A Badge of Honor

 

The quest for badges has also led us to explore some national parks we may not have considered. Yosemite is an obvious choice; however, the rock formations at Joshua Tree were far more interesting than the scrubby Mojave Desert led us to imagine. The stunningly clear water and kelp beds where our boat docked at Channel Islands National Park astounded us. And Pinnacles National Monument had a hiking trail through nearly pitch-black caves that tested our nerves - in a fun way.

 

In the Bay Area, we are fortunate to have 11 national park sites to explore, most of which have Junior Ranger programs. During the last school break, the kids and I visited the John Muir National Historic Site in Martinez. It seemed appropriate to pay homage to the man considered to be the father of the National Park Service by collecting a badge at his very own homestead. But the visit turned out to be more than I anticipated. What I thought would be a quick tour of the century-old home turned into a three-hour exploration not only of John Muir’s experience but of an exhibit on the Juan Batiste De Anza Historic Trail.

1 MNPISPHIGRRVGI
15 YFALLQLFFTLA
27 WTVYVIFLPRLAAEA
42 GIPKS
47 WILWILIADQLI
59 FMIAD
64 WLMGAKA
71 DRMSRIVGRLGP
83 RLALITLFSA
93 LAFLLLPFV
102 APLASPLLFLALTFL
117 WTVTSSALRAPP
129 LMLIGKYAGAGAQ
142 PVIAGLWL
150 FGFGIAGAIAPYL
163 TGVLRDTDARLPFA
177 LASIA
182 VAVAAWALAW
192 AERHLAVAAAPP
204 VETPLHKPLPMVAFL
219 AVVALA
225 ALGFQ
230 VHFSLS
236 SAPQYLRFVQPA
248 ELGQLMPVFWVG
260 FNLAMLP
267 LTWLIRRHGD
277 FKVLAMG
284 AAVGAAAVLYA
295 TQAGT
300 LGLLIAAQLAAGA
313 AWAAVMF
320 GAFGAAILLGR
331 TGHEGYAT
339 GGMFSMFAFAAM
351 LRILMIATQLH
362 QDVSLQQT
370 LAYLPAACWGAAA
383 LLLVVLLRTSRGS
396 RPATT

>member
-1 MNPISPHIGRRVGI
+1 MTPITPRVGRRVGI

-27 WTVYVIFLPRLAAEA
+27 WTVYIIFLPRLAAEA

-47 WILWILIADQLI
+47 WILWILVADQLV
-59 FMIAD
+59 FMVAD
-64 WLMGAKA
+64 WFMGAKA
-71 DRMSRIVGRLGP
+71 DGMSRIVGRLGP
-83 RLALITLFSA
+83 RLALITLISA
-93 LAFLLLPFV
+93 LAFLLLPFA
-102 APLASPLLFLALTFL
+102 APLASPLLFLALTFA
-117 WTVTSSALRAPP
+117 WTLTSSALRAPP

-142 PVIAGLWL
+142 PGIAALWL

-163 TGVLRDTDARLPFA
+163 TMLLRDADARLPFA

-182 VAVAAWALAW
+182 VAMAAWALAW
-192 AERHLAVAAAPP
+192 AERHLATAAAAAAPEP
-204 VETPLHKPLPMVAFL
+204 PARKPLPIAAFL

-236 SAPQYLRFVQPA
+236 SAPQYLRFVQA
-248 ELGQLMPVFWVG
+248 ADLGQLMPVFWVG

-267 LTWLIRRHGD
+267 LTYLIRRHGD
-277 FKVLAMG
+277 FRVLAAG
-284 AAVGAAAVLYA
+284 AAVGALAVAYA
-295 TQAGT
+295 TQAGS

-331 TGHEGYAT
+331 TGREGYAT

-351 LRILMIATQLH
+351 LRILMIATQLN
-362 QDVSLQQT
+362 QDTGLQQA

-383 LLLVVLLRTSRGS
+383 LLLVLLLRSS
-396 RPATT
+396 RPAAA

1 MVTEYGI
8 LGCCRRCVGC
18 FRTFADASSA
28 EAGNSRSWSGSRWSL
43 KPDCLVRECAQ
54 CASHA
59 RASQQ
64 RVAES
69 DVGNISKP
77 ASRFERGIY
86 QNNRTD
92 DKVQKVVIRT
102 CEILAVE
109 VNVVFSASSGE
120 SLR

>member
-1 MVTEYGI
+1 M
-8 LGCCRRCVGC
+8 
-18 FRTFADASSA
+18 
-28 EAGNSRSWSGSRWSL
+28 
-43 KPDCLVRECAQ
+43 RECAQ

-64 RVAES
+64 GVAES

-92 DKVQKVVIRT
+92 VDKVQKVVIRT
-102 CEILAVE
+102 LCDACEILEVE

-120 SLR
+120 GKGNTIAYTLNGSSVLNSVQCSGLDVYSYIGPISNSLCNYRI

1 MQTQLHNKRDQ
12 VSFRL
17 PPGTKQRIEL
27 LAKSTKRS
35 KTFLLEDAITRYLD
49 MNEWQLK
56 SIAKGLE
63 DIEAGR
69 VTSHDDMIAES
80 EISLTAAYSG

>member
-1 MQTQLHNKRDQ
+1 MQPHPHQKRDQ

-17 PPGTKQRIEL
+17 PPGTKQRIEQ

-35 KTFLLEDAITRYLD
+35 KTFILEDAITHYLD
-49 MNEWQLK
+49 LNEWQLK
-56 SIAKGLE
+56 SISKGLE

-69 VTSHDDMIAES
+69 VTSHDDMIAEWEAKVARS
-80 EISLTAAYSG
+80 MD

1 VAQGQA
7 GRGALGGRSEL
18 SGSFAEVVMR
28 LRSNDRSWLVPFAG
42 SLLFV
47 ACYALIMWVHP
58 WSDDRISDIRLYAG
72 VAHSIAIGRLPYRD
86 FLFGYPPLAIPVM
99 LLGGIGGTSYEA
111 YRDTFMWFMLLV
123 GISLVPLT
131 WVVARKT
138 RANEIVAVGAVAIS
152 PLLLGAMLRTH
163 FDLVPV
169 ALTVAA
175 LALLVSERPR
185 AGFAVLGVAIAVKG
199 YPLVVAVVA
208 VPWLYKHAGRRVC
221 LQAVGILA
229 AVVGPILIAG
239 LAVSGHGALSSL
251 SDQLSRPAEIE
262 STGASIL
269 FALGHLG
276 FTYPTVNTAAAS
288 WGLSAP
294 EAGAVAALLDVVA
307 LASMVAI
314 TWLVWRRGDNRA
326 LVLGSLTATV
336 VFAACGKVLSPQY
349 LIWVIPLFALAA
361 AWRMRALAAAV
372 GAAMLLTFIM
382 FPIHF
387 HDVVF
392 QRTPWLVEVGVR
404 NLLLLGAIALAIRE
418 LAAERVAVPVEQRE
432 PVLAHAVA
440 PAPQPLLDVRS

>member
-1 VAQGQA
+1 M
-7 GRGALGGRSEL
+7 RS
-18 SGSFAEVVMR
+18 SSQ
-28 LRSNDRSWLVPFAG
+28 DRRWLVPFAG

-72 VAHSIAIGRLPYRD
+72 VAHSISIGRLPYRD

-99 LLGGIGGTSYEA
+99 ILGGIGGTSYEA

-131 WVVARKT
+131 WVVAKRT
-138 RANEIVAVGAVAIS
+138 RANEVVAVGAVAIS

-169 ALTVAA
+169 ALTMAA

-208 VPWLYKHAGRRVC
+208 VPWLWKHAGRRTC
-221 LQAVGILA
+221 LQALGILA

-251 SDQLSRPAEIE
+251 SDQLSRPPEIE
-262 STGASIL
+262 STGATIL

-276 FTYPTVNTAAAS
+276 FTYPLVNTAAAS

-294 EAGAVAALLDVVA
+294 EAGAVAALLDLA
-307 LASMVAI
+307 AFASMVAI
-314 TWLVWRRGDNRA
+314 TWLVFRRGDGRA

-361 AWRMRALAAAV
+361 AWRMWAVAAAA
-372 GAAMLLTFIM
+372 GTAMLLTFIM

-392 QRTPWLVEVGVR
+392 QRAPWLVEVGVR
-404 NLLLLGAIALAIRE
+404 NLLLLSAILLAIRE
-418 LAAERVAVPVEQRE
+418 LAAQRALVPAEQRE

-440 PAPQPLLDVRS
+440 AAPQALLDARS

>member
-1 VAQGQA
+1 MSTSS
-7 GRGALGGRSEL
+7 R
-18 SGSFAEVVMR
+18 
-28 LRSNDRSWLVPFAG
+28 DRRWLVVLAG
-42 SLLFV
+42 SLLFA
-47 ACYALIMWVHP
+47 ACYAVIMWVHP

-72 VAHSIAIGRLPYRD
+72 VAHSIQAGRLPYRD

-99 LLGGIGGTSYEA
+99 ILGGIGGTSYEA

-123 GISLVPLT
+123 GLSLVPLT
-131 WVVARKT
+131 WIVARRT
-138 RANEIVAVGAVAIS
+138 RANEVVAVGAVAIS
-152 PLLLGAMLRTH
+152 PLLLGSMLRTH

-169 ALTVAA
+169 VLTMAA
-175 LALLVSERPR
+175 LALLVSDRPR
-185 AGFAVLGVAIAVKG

Although the exhibits were compelling, I came away with a unique appreciation that I credit to the Junior Ranger Program. The booklet posed a series of questions that encouraged children to examine the orchards enveloping Muir’s property. The trees had been planted more than a century ago, and the Sequoia that Muir had planted as a seedling is now a towering symbol of the man’s passion for nature. The orchard is much smaller today, houses crowd the edges of the property, and zooming cars can be heard on nearby Interstate 4. Taking it all in, my now 14-year-old daughter commented, “I wonder how John Muir would feel about how busy his peaceful home has become?”